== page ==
Virtual Network

Are You Ready to Defend Against Ransomware?

by | Jun 24, 2022

According to the latest estimates from Cybersecurity Ventures, ransomware is likely to cost $10.5 trillion annually by 202The frequency of attacks is set to rise significantly, with an attack likely to occur every 2 seconds by 2031. The risk is disproportionately large for small-to-midsized businesses where ransom demands regularly reach seven or even eight figures. The highest ransom till date is reported as $40 million (USD), by CNA Financial, in May 2021.

Recent survey data shows us that nearly 40% of MSPs and IT professionals believe their organization is unlikely to be able to withstand $500,000 or more in ransomware damages. This is in concurrence with the latest reported facts, where 52% of businesses that suffered a ransomware attack are reported to have experienced losses of over $500,000. It is not uncommon to find companies willing to shell out millions of dollars to decrypt their data once it’s taken, hostage. However, this trend only encourages more attacks as Ransomware 2.0 claws its way into the world with professionally-run oligarchic business models.

While paying is never recommended (and is actively discouraged by the FBI), there are several essential steps that you can take to protect your business from ransomware attacks. For more information, please refer to IT security Vancouver

Ransomware attacks can start in several ways. One of the most common is phishing: an attacker sends the victim an email that appears to come from a trusted source, which may contain an attachment or link to a website that installs malware on the user’s computer. Spear phishing targets specific individuals and may require extensive research by the attacker before targeting the person with a malicious email or link; ransomware criminals typically try to compromise systems in bulk. But recently, we’ve seen attacks against more valuable victims—more significant, valuable targets (with correspondingly bigger payouts).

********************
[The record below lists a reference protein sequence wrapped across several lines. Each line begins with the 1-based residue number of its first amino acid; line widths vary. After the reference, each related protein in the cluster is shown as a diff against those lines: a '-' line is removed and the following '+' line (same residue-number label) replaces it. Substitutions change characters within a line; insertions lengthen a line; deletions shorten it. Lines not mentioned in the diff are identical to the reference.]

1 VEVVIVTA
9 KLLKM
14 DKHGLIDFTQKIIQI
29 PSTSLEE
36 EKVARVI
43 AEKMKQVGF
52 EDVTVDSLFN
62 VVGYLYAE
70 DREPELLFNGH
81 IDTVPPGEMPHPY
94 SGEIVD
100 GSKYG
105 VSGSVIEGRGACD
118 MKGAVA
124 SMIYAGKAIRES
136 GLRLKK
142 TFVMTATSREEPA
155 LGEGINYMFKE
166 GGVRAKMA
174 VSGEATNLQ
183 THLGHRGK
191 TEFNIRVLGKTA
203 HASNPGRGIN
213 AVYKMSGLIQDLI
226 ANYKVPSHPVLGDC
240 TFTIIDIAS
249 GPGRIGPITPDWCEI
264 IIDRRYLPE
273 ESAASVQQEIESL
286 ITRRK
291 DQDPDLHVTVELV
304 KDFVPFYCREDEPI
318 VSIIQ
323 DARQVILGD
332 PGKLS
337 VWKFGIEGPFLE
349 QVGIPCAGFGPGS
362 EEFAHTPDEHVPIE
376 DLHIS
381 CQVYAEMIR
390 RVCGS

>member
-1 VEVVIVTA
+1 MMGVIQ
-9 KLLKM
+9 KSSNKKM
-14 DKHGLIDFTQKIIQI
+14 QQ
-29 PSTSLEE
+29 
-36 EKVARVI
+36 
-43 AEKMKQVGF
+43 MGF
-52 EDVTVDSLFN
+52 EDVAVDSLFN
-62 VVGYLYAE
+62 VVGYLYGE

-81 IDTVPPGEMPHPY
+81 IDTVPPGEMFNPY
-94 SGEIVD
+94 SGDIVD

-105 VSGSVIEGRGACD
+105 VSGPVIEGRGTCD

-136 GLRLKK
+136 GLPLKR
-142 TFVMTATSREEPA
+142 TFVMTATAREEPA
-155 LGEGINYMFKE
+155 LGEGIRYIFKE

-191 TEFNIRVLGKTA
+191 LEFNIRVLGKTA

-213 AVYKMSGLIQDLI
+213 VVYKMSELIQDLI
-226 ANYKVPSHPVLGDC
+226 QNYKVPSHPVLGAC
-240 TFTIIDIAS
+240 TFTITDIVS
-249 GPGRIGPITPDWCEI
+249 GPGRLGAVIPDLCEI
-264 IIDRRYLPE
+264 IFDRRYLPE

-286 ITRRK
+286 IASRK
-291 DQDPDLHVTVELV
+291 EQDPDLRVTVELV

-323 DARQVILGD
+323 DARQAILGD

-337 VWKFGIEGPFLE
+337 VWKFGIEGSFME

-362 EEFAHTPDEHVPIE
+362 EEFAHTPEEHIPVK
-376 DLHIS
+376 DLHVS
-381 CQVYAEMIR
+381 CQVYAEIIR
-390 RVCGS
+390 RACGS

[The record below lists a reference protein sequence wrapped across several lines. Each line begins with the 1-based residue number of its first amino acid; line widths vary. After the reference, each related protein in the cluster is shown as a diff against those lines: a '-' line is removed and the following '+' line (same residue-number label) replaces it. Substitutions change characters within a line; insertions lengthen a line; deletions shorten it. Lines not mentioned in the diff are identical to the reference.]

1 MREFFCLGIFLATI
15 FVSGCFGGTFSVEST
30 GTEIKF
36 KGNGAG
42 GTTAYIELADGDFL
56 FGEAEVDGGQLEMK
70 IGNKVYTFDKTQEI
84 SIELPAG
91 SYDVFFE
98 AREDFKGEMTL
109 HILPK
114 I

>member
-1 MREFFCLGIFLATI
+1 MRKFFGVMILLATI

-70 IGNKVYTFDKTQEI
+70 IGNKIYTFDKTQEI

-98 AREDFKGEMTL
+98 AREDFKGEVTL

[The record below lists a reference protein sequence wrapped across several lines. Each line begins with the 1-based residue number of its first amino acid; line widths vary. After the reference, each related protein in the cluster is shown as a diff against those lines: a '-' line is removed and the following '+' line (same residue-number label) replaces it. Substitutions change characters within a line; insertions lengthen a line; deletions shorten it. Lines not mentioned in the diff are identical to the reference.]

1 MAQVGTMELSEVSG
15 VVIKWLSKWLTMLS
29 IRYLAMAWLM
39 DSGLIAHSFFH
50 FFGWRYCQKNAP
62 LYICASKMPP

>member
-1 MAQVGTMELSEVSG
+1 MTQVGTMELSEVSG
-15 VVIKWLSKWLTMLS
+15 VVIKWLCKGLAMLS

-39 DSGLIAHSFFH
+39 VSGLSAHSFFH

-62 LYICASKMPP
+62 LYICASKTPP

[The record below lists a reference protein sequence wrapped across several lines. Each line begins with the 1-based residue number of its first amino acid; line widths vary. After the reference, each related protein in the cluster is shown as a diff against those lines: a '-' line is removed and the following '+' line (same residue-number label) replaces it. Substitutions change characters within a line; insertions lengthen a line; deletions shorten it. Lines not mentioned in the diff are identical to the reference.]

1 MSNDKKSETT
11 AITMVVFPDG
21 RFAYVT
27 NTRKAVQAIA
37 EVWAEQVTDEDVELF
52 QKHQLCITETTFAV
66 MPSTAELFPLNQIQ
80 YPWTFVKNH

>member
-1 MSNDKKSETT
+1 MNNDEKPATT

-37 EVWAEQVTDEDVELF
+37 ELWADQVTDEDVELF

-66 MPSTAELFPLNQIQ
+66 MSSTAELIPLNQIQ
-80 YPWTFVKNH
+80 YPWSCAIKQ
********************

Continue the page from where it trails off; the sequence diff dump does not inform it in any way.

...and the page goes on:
These larger, more valuable targets merit the investment in research. It’s also possible for an attack to start when a victim visits a legitimate but compromised website. In some cases, an attack can start without any action by the victim: some ransomware can spread directly from computer to computer via SMB networks or other vulnerabilities. One recent attack started through a supply chain compromise: attackers planted malware in an enterprise security product and then distributed it unwittingly to customers.

It’s a simple rule, but you’d be amazed how many people ignore the primary step to not click on unsafe links. Ransomware attacks often start with a phishing email or a malicious link in social media, chat messages, text messages, or web search results. The message may look like it came from someone you know or trust (like your bank or utility company). It’s best to avoid being trapped by building the habit of always hovering over links to check their authenticity before deciding to click on them. If something seems off about the email or the link—if it doesn’t use proper grammar or spelling—then delete it and report the sender to the service provider.

If someone requests your name, address, phone number, email address, or social security number over the phone or via email and claims the information is needed for verification purposes (or any other reason), don’t give any information away without confirming the request first through another channel. Remember never to share those details over phone calls. The same goes for online payments—don’t pay anyone who contacts you asking for payment via unusual channels such as social media messaging apps like WhatsApp because there are no guarantees these methods are secure enough to protect your data from criminals looking to harvest sensitive info.